Matt Damon pledges not to use toilet

At least until everyone in the world has access to clean water. Can water investors do well by doing good?

By Benzinga Feb 13, 2013 2:14PM
By Tim Parker 

The actor Matt Damon announced in a new YouTube video released Monday that he would no longer use the toilet. The video is well on its way to going viral, according to the L.A. Times.

Damon's threat is all part of a humorous three-minute spoof released by his nonprofit group,, designed to draw attention to the worldwide water crisis and the first in a series of videos shot at YouTube studios in Playa Vista, Calif.

In the video, Damon holds a mock news conference to announce that he won't use the toilet until people pay more attention to the water crisis and fields comical questions from a room filled with "actor" reporters.

Damon directs people to, where they can learn more about the water crisis, donate money and sign up to integrate their social media accounts with the effort.

While Damon's threat is satire, the water crisis is real. According to Damon, 780 million people worldwide lack access to clean water. In addition, Money Morning reports that most water delivery systems throughout the world are badly in need of repair or replacement. In the U.S. alone, estimates of water infrastructure needs run as high as $1 trillion.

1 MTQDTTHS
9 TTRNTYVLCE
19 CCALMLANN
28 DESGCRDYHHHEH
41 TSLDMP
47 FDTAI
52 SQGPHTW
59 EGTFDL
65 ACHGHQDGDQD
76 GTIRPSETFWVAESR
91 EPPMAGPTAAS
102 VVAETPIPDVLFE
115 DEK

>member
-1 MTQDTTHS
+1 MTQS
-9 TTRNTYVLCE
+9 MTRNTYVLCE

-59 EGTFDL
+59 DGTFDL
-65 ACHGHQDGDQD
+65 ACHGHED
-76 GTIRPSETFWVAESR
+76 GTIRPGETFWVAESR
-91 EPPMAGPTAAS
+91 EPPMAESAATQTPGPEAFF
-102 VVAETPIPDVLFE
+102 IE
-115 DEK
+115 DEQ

The problem extends beyond the United States. The World Water Council says that current annual infrastructure spending of about $80 billion will double just within the next several years.

The effort that goes into making water available to billions of people -- storage, making it potable, getting it to users reliably -- isn't just about profit opportunities, it's about humanitarian needs as well. That's the message Damon and his organization are trying to spread.

 Money into toilet copyright RubberBall, SuperStock, SuperStockInvestors interested in both making a profit and helping improve the world's water supply may want to consider:

Xylem Inc. (XYL), where water infrastructure accounts for half of the company’s revenue, was up nearly 2 percent on Tuesday to close at $27.95. It also pays a 1.5 percent dividend.

Danaher Corp (DHR) makes water instrumentation and disinfection systems. It closed up 0.5 percent pays a dividend of 0.2 percent.

Northwest Pipe Co. (NWPX), is pure water play manufacturing large-scale pipes for drinking water systems. This small cap stock has an average volume of only 34,700 shares but is in a perfect position for capitalizing on increased infrastructure expenditures.

Investing in water isn't confined to stocks. Water ETFs include:

PowerShares Global Water Portfolio (PIO), an ETF that focuses on water treatment companies, but includes stocks in emerging markets as well as the U.S.

Guggenheim S&P Global Water Index (CGW) tracks the Standard & Poor's Global Water Index.

First Trust ISE Water Index Fund (FIW) is based on an index significantly levered to potable and waste water industries.

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